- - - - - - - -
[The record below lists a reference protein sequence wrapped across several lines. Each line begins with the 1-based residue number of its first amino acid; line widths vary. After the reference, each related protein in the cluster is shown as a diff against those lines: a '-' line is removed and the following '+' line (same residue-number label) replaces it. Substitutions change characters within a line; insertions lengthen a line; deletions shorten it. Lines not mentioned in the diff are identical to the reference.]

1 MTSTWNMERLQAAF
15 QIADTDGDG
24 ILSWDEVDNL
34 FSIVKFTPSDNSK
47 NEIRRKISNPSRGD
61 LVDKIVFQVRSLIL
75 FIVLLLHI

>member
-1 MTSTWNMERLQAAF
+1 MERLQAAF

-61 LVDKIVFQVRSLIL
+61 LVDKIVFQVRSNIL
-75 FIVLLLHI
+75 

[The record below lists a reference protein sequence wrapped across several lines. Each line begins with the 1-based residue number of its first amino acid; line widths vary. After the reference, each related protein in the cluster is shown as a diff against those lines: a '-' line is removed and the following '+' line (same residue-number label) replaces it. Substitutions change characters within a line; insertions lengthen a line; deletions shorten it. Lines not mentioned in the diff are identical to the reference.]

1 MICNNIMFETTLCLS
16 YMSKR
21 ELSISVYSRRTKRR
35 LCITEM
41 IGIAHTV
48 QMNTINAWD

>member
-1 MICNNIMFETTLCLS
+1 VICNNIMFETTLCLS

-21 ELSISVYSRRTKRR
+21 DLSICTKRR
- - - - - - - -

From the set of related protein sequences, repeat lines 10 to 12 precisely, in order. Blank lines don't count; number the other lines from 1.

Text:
-1 MTSTWNMERLQAAF
+1 MERLQAAF

-61 LVDKIVFQVRSLIL